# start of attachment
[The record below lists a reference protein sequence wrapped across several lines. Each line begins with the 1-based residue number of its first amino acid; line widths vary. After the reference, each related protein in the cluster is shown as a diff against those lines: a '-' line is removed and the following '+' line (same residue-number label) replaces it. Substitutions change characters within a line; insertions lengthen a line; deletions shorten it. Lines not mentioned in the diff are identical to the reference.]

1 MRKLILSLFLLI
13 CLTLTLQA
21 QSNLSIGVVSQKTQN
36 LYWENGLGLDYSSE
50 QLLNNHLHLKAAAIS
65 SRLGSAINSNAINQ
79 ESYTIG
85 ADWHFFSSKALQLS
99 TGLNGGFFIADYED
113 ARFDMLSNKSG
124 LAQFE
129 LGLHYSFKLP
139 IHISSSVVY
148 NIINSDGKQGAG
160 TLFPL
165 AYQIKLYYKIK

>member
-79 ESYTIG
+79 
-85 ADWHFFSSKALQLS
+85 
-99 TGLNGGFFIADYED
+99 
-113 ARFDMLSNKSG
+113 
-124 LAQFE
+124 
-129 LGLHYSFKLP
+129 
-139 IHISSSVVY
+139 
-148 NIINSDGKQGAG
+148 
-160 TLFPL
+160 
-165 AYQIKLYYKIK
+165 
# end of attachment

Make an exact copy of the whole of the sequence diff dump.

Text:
[The record below lists a reference protein sequence wrapped across several lines. Each line begins with the 1-based residue number of its first amino acid; line widths vary. After the reference, each related protein in the cluster is shown as a diff against those lines: a '-' line is removed and the following '+' line (same residue-number label) replaces it. Substitutions change characters within a line; insertions lengthen a line; deletions shorten it. Lines not mentioned in the diff are identical to the reference.]

1 MRKLILSLFLLI
13 CLTLTLQA
21 QSNLSIGVVSQKTQN
36 LYWENGLGLDYSSE
50 QLLNNHLHLKAAAIS
65 SRLGSAINSNAINQ
79 ESYTIG
85 ADWHFFSSKALQLS
99 TGLNGGFFIADYED
113 ARFDMLSNKSG
124 LAQFE
129 LGLHYSFKLP
139 IHISSSVVY
148 NIINSDGKQGAG
160 TLFPL
165 AYQIKLYYKIK

>member
-79 ESYTIG
+79 
-85 ADWHFFSSKALQLS
+85 
-99 TGLNGGFFIADYED
+99 
-113 ARFDMLSNKSG
+113 
-124 LAQFE
+124 
-129 LGLHYSFKLP
+129 
-139 IHISSSVVY
+139 
-148 NIINSDGKQGAG
+148 
-160 TLFPL
+160 
-165 AYQIKLYYKIK
+165 